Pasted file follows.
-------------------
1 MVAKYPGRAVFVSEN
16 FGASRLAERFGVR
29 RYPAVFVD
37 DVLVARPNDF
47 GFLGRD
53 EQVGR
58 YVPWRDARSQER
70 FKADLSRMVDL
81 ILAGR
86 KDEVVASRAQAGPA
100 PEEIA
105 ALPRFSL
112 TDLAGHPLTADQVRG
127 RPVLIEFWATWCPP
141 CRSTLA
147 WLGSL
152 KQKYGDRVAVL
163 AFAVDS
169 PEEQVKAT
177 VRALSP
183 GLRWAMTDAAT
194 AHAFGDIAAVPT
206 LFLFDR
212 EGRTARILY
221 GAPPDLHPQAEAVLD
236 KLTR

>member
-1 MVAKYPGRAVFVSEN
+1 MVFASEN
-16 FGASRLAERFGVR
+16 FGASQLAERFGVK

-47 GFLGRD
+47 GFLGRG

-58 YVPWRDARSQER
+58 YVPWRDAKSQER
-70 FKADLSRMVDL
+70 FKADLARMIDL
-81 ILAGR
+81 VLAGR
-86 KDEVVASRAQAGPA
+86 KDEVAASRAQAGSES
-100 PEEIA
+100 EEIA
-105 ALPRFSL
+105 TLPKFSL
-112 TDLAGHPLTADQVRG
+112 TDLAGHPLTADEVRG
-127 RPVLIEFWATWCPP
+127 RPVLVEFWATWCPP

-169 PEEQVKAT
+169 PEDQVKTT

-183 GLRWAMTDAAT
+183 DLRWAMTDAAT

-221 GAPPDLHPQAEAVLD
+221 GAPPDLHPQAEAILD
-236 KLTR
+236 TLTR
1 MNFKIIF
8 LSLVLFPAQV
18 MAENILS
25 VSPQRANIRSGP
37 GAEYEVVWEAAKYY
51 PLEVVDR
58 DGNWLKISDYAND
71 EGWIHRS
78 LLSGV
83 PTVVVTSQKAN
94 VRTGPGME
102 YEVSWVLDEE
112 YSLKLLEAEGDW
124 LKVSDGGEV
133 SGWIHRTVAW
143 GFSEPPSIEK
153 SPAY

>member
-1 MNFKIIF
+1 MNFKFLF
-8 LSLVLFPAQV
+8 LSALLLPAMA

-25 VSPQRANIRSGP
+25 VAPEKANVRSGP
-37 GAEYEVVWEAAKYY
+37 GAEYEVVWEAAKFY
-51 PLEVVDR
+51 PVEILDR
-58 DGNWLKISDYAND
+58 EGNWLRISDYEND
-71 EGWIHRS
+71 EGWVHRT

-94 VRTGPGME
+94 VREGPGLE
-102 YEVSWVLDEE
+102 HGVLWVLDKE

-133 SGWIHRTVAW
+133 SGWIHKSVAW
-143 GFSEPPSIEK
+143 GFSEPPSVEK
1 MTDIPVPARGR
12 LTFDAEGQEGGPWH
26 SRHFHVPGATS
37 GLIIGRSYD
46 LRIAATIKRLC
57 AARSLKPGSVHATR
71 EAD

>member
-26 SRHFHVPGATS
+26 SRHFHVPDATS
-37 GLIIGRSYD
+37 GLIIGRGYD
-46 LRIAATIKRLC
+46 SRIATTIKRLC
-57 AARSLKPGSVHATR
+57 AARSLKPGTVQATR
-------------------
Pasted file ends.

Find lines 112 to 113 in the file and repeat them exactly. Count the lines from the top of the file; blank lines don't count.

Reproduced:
-57 AARSLKPGSVHATR
+57 AARSLKPGTVQATR